The Buzz in the Media
Pro-gun folk like myself love to talk about how awful “No Gun Zones” are and how people in those places are prime targets for lunies who want to go out with a “bang.” There is some conflicting research of course, but the truth is that very few of what the media has labeled as “Mass Shootings” happened in a place where average citizens are allowed to carry weapons and defend themselves.
The Difference between Government & Private
The Federal and local government restrict weapons in many places. The Federal government does not allow firearms inside any federal buildings, on the property of a National Memorial/Monument, or on the property of a federal secure area (military establishments for example). Your local state, county, and city government agencies may also have restrictions in place. Consult an attorney or a local firearm instructor to get some clarity on where the local government has restricted weapons. To violate these restrictions is often a criminal offense. This means the government may press charges and your potential penalties could include fines and/or jail time… not to mention a criminal record. A felony conviction of any sort would lead you to not being able to own firearms ever again.
With few exceptions from state to state, the law grants private property owners the right to place whatever restrictions, including prohibiting firearms, they wish on their own property. This means that the owner of a store, dining establishment, business, movie theater, shopping mall, etc can choose to prohibit firearms if they wish. The burden is on that property owner to communicate any restrictions to you visually, in writing, or verbally. However, to violate these restrictions is not a matter of criminal law. It is a civil infraction. If a property owner finds you in violation of a no weapons restriction it is up to that property owner to press charges. This would incur in a civil court and the potential penalty could include financial compensation for any damages caused.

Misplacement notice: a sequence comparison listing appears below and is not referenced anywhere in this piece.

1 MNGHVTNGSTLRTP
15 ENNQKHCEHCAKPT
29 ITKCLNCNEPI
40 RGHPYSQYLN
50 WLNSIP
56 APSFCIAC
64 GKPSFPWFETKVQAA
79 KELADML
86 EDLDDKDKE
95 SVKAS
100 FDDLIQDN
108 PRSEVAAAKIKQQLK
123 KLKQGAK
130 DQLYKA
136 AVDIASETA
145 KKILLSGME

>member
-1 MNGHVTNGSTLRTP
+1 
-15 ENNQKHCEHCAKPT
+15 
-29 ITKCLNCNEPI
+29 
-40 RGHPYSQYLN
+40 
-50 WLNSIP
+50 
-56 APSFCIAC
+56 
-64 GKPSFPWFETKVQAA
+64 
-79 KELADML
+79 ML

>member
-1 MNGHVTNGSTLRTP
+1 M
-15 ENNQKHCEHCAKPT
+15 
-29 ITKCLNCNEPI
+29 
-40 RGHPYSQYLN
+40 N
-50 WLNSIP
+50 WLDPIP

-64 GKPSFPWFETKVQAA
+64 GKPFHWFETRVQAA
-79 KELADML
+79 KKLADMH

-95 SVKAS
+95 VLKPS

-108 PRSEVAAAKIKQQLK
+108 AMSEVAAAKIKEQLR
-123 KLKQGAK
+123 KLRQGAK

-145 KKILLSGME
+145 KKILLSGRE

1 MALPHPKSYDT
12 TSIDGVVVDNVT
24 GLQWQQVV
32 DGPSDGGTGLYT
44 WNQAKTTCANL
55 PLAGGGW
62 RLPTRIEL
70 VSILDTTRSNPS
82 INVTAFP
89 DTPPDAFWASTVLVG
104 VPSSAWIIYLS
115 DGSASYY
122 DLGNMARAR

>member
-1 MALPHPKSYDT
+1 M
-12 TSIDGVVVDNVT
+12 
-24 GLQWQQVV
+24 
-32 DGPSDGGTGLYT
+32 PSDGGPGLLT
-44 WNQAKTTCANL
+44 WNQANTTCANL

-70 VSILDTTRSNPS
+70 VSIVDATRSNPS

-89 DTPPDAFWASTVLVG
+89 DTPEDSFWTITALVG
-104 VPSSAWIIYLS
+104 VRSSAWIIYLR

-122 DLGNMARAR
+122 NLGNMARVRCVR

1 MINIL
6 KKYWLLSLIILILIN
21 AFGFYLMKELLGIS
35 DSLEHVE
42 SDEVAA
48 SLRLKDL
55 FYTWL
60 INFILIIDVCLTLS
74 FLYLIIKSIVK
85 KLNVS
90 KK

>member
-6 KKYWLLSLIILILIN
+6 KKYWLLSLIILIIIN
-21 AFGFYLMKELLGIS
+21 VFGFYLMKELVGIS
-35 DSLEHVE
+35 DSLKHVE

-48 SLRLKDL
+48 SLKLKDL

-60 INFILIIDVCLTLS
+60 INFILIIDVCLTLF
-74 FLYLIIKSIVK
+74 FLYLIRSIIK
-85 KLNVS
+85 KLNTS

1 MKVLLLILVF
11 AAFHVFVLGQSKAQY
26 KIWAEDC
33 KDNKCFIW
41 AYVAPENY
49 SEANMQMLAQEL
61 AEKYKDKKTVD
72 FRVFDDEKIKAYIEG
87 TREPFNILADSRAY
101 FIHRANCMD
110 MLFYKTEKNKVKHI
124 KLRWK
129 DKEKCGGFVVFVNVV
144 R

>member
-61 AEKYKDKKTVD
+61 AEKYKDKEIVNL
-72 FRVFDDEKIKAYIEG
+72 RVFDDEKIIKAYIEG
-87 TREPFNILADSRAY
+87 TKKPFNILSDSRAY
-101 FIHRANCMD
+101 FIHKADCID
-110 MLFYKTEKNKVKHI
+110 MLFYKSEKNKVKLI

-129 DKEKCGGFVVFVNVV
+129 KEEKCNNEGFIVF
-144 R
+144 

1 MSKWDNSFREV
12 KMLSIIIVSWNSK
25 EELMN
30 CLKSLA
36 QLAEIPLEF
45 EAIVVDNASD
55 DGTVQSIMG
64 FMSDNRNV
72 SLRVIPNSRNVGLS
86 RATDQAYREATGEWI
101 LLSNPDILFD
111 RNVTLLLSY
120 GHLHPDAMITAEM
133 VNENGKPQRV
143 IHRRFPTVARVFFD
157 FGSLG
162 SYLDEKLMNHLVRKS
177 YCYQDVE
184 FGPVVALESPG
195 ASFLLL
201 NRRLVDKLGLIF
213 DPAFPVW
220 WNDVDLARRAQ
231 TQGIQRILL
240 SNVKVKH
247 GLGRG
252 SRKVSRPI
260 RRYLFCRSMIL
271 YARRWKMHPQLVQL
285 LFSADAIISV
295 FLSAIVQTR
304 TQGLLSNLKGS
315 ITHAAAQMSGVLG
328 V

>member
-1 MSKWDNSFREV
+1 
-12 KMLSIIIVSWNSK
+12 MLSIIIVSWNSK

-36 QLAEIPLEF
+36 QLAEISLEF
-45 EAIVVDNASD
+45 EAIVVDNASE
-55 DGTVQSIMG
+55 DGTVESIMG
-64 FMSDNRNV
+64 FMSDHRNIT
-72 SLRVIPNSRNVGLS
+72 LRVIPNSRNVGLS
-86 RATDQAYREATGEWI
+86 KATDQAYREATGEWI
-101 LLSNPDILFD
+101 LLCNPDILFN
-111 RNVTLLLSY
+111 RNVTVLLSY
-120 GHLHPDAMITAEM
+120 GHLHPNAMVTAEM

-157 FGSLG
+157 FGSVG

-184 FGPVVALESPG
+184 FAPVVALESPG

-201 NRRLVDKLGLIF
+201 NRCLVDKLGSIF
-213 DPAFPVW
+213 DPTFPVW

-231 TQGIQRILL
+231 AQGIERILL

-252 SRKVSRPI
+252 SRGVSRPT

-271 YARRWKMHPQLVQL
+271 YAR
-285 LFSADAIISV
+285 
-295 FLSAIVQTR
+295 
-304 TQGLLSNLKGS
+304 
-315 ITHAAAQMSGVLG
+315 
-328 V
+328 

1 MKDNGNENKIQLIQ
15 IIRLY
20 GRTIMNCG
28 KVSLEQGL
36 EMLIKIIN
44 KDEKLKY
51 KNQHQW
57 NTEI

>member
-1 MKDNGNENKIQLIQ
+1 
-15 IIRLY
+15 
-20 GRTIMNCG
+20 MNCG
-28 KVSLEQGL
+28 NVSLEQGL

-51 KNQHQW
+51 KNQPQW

Often trouble arrises when an armed person refuses to leave a property at the owners request. Police are called and the person is charged with other criminal charges such as disturbing the peace, public disturbance, or assault.
What Are Your Options?
First, do not ever violate a law imposed by local or federal government. Recognize in most places when the government restricts weapons they have on-site armed security or law enforcement personnel.
As for private property, let me suggest the good, better, best scenarios below:
Good: Consider alternative ways to defend yourself. When you are on these properties, know the layout and exits of the establishment. Often times you may carry pepper spray, mace, or a good knife for any potential close encounter.
Better: While I would never recommend that you break a law, carrying a weapon on private property, against the wishes of the owner, is not a criminal offense. If you conceal well and agree to leave the property if asked, without making a scene, then it really shouldn’t be a big deal. However, be prepared and consult an attorney about the potential consequences.
Best: Take your business somewhere else. It is likely there is a competitor not far away that has no issue with you arming yourself in order to defend yourself and others in an emergency. Boycott those businesses that do not want you to have that right.